An excellent new report has just been published by the Reason Foundation. Entitled "The Vapour Revolution: How Bottom-Up Innovation Is Saving Lives", it charts the innovation that has taken place since the first cigalikes were invented and marketed in China, to the devices that we have today. Amongst other things, it also looks at the effectiveness of e-cigarettes as a means of giving up smoking, concludes that "while some youths probably do take up smoking after experimenting with vaping, considerably more youths are vaping instead of smoking", and looks at the approach to regulation by governments and the role of the World Health Organisation (WHO). It really is a report well worth reading.
I want to highlight this paragraph, though - a message to WHO, one that it should take on board, however, I don't have any faith that it will:
"The World Health Organisation and its Framework Convention on Tobacco Control (FCTC) exert considerable influence on domestic policies towards tobacco in many countries. In 2014, at the 6th Conference of the Parties to the FCTC, parties left open how best to regulate vape products. Since then, the evidence of public health benefits from vape products has been mounting - as documented in this study. It is important that governments meeting for the seventh Conference of the Parties to the FCTC, which will take place in Delhi in November 2016, take on board this new evidence and support policies that do not impose unnecessary impediments to the development, promotion, sale, and use of vape products."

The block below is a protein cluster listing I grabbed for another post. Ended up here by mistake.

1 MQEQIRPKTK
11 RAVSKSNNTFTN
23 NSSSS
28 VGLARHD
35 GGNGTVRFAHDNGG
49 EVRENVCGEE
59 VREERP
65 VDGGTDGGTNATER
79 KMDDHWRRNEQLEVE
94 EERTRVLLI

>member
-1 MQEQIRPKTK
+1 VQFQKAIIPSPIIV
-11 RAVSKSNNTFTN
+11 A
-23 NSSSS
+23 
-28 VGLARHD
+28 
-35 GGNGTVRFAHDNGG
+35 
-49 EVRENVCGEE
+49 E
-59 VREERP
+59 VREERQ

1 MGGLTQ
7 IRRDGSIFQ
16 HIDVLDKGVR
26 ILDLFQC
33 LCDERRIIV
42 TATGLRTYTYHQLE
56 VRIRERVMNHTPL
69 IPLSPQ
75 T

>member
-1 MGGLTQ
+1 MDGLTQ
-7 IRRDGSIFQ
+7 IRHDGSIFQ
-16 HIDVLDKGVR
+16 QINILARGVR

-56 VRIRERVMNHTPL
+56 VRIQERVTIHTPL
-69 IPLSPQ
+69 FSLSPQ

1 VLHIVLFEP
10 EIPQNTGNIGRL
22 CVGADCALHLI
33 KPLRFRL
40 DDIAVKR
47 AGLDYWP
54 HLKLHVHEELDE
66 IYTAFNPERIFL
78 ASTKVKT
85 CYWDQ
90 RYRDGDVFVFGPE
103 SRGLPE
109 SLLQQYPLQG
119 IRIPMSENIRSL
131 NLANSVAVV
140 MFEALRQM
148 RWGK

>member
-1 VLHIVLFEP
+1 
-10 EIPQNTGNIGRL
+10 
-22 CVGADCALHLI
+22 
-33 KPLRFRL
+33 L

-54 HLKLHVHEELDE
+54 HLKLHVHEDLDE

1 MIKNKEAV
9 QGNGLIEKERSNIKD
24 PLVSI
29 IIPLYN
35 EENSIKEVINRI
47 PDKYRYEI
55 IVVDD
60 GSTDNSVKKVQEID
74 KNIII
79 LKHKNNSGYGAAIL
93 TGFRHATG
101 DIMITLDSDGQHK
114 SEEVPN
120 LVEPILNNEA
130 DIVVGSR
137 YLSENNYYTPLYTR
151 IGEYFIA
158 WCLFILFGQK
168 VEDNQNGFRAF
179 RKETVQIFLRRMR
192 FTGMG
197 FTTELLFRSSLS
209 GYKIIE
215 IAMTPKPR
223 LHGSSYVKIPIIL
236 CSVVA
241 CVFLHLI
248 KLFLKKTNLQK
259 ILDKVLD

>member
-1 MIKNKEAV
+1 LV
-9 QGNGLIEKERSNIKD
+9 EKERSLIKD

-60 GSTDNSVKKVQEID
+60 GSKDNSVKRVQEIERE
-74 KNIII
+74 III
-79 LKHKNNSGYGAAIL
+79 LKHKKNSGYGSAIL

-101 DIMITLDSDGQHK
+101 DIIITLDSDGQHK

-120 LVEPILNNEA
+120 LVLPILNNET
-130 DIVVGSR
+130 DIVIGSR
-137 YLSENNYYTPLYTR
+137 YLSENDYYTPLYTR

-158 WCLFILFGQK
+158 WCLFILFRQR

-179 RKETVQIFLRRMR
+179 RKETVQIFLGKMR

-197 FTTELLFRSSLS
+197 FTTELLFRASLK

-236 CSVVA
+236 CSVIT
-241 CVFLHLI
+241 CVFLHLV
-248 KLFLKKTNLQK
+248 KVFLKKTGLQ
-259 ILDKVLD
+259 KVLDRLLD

The seventh Conference of the Parties (COP7) takes place in India in November. Many people have different theories as to why WHO is so hostile to vaping. Some will say it is because of the influence large pharmaceutical companies have over it. There is no doubt that pharmaceutical companies do have huge clout and employ lobbyists to ensure their voice is heard, but for me there is another reason - one that I think goes to the heart of the strategies of those who work in the anti-tobacco business.
After decades of tobacco harm reduction policies by international organisations and governments, it was the free market that came up with the solution. Vaping works - ask the millions of people around the world who have given up smoking or have substantially reduced the amount they smoke because they vape. WHO just can't stand that and is determined that we should all give up nicotine in all forms and through attempted draconian measures, is determined to make sure vaping fails.
That says a lot about its mindset. It would rather people continue to smoke than admit the free market was more effective in tobacco harm reduction than it was. It's about saving face, not saving lives.